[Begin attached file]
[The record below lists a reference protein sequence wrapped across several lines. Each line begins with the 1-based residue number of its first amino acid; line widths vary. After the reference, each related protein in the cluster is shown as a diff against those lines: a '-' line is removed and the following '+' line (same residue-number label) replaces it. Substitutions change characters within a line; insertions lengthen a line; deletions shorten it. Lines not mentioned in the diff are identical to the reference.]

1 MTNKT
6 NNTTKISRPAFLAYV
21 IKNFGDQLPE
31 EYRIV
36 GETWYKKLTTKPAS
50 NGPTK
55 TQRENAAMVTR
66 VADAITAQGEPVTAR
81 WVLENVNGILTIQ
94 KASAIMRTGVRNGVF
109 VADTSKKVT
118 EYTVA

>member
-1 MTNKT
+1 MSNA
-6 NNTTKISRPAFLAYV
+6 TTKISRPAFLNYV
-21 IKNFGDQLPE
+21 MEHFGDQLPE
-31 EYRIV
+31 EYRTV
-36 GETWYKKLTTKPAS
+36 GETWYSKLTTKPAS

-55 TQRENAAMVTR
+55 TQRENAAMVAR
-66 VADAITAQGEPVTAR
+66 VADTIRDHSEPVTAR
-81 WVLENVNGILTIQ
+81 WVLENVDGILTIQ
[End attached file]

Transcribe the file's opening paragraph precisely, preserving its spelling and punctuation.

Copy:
[The record below lists a reference protein sequence wrapped across several lines. Each line begins with the 1-based residue number of its first amino acid; line widths vary. After the reference, each related protein in the cluster is shown as a diff against those lines: a '-' line is removed and the following '+' line (same residue-number label) replaces it. Substitutions change characters within a line; insertions lengthen a line; deletions shorten it. Lines not mentioned in the diff are identical to the reference.]